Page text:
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Building ships while breaking apart

Container economies and the limits of chaebol capitalism

Elisabeth Schober


With the center of gravity of the maritime industry over recent decades progressively moving eastwards, South Korea is today a giant in both shipping and shipbuilding. Its largely family-controlled industrial enterprises are nowadays increasingly engaged in risky business experiments abroad, which on occasion fail in a spectacular manner. By following the story of how one family-run economic actor invested unsuccessfully in the Philippines, I combine an exploration of the political-economic factors involved in this failure with an investigation of how these larger structures are entangled with a complex family story inside a Korean conglomerate. The forced separation between family and business that ensued in this case illuminates changing and competing ideals of “waterborne” capitalism in the twenty-first century.

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“Close to the skin”

Conceptualizing the intimate functioning of the US–Mexico border

Miranda Dahlin

Jusionyte, Ieva. 2018. Threshold: Emergency responders on the US-Mexico border. Oakland: University of California Press.

Yeh, Rihan. 2017. Passing: Two publics in a Mexican border city. Chicago: University of Chicago Press.

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Containing mobilities

Changing time and space of maritime labor

Johanna Markkula


This article uses ethnography from onboard container ships to show how seafarers as a workforce at the center of global capital circulation are increasingly confined inside their mobile worksites. Drawing on theories of the transformation of time and space as internal to the logic of globalization and capitalism, the article argues that the increased mobility of goods, as facilitated by developments in maritime logistics, has decreased the mobility of the seafarers in charge of moving these goods across the world. The article proposes “containing mobilities” as a term for thinking through the particular contradictions and inequalities of mobility that shape the everyday life of the workers at the heart of the global system of mobility and transport that constitutes the maritime supply chain.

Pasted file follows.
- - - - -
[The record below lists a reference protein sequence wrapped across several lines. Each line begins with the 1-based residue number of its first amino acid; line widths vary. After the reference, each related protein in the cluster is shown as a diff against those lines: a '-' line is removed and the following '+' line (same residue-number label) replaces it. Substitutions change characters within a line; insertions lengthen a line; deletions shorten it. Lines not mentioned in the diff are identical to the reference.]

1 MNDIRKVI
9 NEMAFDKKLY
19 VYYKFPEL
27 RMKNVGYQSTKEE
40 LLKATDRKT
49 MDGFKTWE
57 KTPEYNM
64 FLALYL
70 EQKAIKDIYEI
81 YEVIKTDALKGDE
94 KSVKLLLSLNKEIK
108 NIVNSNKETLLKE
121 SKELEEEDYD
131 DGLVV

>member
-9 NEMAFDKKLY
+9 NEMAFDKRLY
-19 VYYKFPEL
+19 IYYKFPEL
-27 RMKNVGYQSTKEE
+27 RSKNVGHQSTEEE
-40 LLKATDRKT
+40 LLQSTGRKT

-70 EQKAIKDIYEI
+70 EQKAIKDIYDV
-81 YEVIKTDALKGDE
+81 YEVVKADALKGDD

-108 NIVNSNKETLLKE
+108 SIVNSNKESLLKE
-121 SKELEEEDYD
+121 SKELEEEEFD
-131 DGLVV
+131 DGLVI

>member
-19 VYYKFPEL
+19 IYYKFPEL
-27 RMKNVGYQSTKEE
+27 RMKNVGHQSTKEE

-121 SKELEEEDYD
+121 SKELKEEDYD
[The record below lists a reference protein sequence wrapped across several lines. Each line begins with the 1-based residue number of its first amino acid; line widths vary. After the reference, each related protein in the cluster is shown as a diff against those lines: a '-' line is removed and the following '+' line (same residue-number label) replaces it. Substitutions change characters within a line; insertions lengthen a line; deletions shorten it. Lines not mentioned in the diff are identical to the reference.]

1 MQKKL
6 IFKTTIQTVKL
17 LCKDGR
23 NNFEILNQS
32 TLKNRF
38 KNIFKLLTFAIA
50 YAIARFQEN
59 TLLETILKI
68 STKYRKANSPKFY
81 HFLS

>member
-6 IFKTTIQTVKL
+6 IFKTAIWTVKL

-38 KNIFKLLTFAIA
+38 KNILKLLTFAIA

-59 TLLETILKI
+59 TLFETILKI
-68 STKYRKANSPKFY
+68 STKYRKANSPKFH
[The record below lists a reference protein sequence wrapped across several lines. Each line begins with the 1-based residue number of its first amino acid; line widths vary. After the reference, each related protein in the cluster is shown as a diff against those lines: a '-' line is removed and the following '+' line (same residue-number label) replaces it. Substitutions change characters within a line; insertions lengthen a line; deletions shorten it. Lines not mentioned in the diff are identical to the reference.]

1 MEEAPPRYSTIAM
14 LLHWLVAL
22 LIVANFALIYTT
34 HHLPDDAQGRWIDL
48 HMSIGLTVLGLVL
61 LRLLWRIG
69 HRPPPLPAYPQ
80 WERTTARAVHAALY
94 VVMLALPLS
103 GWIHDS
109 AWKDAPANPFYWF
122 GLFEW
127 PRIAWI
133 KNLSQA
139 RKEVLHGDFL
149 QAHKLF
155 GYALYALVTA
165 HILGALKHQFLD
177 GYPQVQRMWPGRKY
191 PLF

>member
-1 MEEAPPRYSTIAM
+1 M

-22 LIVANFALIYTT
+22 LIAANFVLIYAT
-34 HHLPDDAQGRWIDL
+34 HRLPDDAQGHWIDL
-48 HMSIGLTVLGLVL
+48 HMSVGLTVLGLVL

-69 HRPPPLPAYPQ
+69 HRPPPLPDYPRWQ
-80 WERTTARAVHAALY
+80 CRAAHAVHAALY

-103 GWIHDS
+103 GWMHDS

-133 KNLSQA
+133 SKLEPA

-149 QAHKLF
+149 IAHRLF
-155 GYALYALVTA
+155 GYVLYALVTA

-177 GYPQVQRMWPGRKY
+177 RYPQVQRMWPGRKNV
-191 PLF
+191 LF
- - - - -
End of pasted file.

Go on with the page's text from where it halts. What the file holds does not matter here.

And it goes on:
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Horizontal and vertical politics

Strategic uses of abajo and arriba in the construction of the Venezuelan socialist State

Stefano Boni


The spatial expressions of egalitarian and hierarchical political relations, respectively along the horizontal and vertical axis, are visually illustrated in a broad cross-cultural perspective. The dichotomy between los de abajo (those below) and los de arriba (those above) is explored in contemporary Venezuelan politics, using ethnographic and visual evidence. The socialist party, which presents itself as representative of los de abajo, has been increasingly criticized for being los de arriba both by the opposition and by grassroots PSUV (Partido Socialista Unido de Venezuela; United Socialist Party of Venezuela) activists who denounce the persistence of hierarchical dynamics through metaphors such as paracaido (para-shooter) and poner la escalera (holding the ladder).

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Hege Høyer Leivestad and Johanna Markkula


This introduction proposes an anthropology of global cargo circulation by placing the maritime shipping industry at the center of global capitalism. With “container economies” we refer to the maritime global circulation of cargo that is sustained by an undervalued labor force, dependent upon unstable logistics infrastructures and driven by speculative capital. Container economies, we argue, are produced by adding, moving, and destroying value through the maritime supply chain. In this introduction, we reflect upon the implications of containerization and its wider consequences for logistics labor. We argue that maritime logistics and labor is best understood by taking into account their wider networks of dependency expressed through kinship relations, ethnicity and coexisting regimes of value.

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Multiscalar moral economy

Global agribusiness, rural Zambian residents, and the distributed crowd

Tijo Salverda